These can not be dismissed as simple rhetoric, as they reflect and symbolically justify actual states of violence happening everyday. As a key political figure—the head of state no less— Duterte’s every word and action is covered and amplified by mass and social media, reaching and influencing millions of people inside and outside the Philippines and enabling public acceptance of fascist rule.

A succession of spokespersons for the regime’s propaganda machinery, each worse than the previous one, adds to the circus of disinformation and lies. These messages, many of which express the disregard for human rights, feed a populist cult of personality which breeds blind obedience to the President, fueled by a paid social media army of trolls.

2016: Memorializing a tyrant and reinstating fascist figures. Among the first nationally-condemned acts of Duterte as President was to enable the family of the fascist dictator Ferdinand Marcos to bury his remains with military honors at the Libingan ng mga Bayani in September 2016, with the backing of the Supreme Court. The occasion also gave the Marcoses air time to sanitize and whitewash their family’s history of bloody fascist rule.

Allowing the dictator’s remains to rest in the country’s supposed memorial cemetery for heroes sends a strong symbolic message to the Filipino people: that a deposed and dead dictator can be valorized, honored, and restored to state power. It is an insult and assault to past and present generations who resisted Martial Rule.

This enabling and restoring of proven fascist figures was again unabashedly shown in July 2018, when former President Glora Macapagal-Arroyo, questionably acquitted of plunder by the state courts in 2016, crawled back into the halls of power and installed herself as the Speaker of the House of Representatives. She has since engineered the passage by the House of a joint resolution of both legislative chambers calling for changes in the 1987 constitution that, among others, removes the ban on political dynasties and term limits to all elective officials, and insidiously aims to cancel the May mid-term elections to prolong her and other incumbent officials’ terms until 2022.

2017: Rising state impunity and EJKs. The “war” on illegal drugs was a campaign platform of Duterte. Tokhang operations, surveillance, and extrajudicial killings (EJKs) of suspected drug addicts started in mid-2016 and he has vowed to continue the drive till the end of his term—without assurance of winning the “war”. The number of estimated drug suspects killed since July 2016 ranges from 4,251 to over 20,000 people.

The government continues to deny that a culture of impunity exists and to downplay the gravity of the deaths. Outside of official reports, however, the frequency, undeniability and brutality of the EJKs in the drug war is documented by media workers and reflected in the many artistic works or initiatives that represent the drug war as a theme, setting, or reference.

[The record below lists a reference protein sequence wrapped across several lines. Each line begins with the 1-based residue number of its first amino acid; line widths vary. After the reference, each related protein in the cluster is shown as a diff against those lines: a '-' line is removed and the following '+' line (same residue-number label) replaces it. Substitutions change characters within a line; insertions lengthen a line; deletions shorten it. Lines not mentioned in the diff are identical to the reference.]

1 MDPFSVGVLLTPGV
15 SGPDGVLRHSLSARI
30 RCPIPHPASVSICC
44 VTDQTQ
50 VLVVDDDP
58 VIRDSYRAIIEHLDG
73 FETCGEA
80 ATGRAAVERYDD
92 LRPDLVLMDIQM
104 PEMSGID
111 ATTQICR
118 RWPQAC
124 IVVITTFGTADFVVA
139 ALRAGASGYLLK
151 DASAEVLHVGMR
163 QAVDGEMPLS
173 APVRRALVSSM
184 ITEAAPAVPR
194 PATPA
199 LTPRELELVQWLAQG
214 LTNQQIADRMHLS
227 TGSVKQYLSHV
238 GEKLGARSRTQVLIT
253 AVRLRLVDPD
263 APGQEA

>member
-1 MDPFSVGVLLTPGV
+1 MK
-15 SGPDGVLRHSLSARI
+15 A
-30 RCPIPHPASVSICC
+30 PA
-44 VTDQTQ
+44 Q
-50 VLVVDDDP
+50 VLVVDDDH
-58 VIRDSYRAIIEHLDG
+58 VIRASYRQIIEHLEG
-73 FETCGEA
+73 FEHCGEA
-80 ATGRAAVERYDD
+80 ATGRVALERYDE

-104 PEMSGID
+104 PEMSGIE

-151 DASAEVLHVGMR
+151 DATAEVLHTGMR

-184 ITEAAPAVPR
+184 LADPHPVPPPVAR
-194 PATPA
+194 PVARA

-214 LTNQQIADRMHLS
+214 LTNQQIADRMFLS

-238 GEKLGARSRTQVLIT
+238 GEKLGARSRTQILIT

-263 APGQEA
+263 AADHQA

Examples from Philippine films of 2017, for instance, include Bubog, EJK, Neomanila, Respeto, The Right to Kill, Madilim Ang Gabi, Adik, Double Barrel, Durugin Ang Droga, Kamandag Ng Droga and Si Tokhang At Ang Tropang Buang. Some films support an anti-drug stance that does not deviate from the government’s own discourse, while others more critically reflect how the drug war has affected lives, for worse, across urban to rural communities.

Government propaganda campaigns aiming to justify this state of impunity have intensified. The Philippine National Police (PNP), for instance, stepped up initiatives such as the 1st PNP Anti-Illegal Drugs Festival in July 2017. And resigned PCOO Undersecretary Mocha Uson attempted to parade fake Lumad leaders in hopes of discrediting genuine community leaders.

2018: Heightened attacks and counter-insurgency. The ever-increasing influence of the AFP is reflected in the militarization of the Duterte Cabinet and the sabotage of the peace process towards an all out war against Philippine revolutionary forces led by the Communist Party of the Philippines (CPP), the New People’s Army (NPA) and the NDFP. By December 2017, issuances such as Proclamation 374 declaring the CPP-NPA as a terrorist group set the stage for heightened assaults against both revolutionary forces and civilians critical of the regime. Since entering the second half 2018, the AFP has been fanning the flame of imagined destabilization plots and has been similarly extending the timeline of these to the end of the year.

This counter-revolutionary war against “terror” led by the AFP in the countryside continues to target and displace the broad masses from countless communities. There is nothing more fascist than the current killing spree of activists, civilians and progressives across the country. The EJKs, massacres, harassments, and arrests of activists and members of progressive organizations have risen sharply since 2017, mostly targetting farmers, lawyers, indigenous peoples, health and Church workers, media workers, union leaders, and environmentalists.